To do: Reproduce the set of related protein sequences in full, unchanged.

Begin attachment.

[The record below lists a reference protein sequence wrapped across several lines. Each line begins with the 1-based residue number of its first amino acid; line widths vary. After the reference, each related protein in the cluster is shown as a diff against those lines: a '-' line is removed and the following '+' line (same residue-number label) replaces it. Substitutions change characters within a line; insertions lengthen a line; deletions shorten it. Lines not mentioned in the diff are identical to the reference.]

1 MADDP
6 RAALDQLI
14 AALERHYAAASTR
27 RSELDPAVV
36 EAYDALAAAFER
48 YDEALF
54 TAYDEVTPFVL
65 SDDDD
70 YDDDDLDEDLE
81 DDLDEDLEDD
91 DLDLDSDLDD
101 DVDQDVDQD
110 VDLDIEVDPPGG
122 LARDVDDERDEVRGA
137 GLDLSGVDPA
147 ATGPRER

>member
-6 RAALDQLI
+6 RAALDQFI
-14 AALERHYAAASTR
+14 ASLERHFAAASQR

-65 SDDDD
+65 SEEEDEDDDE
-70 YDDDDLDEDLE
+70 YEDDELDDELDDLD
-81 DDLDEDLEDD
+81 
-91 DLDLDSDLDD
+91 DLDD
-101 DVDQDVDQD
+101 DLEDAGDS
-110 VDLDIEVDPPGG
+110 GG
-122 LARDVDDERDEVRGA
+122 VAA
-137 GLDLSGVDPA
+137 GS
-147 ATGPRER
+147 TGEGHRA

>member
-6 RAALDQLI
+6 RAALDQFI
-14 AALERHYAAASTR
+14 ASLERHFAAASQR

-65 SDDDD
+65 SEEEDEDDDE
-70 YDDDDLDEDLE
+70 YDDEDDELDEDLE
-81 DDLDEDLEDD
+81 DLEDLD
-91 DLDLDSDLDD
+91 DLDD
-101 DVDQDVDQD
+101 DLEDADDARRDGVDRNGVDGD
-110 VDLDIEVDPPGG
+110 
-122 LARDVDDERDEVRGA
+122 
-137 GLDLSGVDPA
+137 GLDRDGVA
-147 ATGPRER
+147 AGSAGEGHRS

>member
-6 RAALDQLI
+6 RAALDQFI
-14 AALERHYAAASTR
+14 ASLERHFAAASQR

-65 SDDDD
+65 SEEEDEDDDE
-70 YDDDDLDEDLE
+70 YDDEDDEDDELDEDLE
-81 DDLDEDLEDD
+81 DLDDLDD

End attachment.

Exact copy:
[The record below lists a reference protein sequence wrapped across several lines. Each line begins with the 1-based residue number of its first amino acid; line widths vary. After the reference, each related protein in the cluster is shown as a diff against those lines: a '-' line is removed and the following '+' line (same residue-number label) replaces it. Substitutions change characters within a line; insertions lengthen a line; deletions shorten it. Lines not mentioned in the diff are identical to the reference.]

1 MADDP
6 RAALDQLI
14 AALERHYAAASTR
27 RSELDPAVV
36 EAYDALAAAFER
48 YDEALF
54 TAYDEVTPFVL
65 SDDDD
70 YDDDDLDEDLE
81 DDLDEDLEDD
91 DLDLDSDLDD
101 DVDQDVDQD
110 VDLDIEVDPPGG
122 LARDVDDERDEVRGA
137 GLDLSGVDPA
147 ATGPRER

>member
-6 RAALDQLI
+6 RAALDQFI
-14 AALERHYAAASTR
+14 ASLERHFAAASQR

-65 SDDDD
+65 SEEEDEDDDE
-70 YDDDDLDEDLE
+70 YEDDELDDELDDLD
-81 DDLDEDLEDD
+81 
-91 DLDLDSDLDD
+91 DLDD
-101 DVDQDVDQD
+101 DLEDAGDS
-110 VDLDIEVDPPGG
+110 GG
-122 LARDVDDERDEVRGA
+122 VAA
-137 GLDLSGVDPA
+137 GS
-147 ATGPRER
+147 TGEGHRA

>member
-6 RAALDQLI
+6 RAALDQFI
-14 AALERHYAAASTR
+14 ASLERHFAAASQR

-65 SDDDD
+65 SEEEDEDDDE
-70 YDDDDLDEDLE
+70 YDDEDDELDEDLE
-81 DDLDEDLEDD
+81 DLEDLD
-91 DLDLDSDLDD
+91 DLDD
-101 DVDQDVDQD
+101 DLEDADDARRDGVDRNGVDGD
-110 VDLDIEVDPPGG
+110 
-122 LARDVDDERDEVRGA
+122 
-137 GLDLSGVDPA
+137 GLDRDGVA
-147 ATGPRER
+147 AGSAGEGHRS

>member
-6 RAALDQLI
+6 RAALDQFI
-14 AALERHYAAASTR
+14 ASLERHFAAASQR

-65 SDDDD
+65 SEEEDEDDDE
-70 YDDDDLDEDLE
+70 YDDEDDEDDELDEDLE
-81 DDLDEDLEDD
+81 DLDDLDD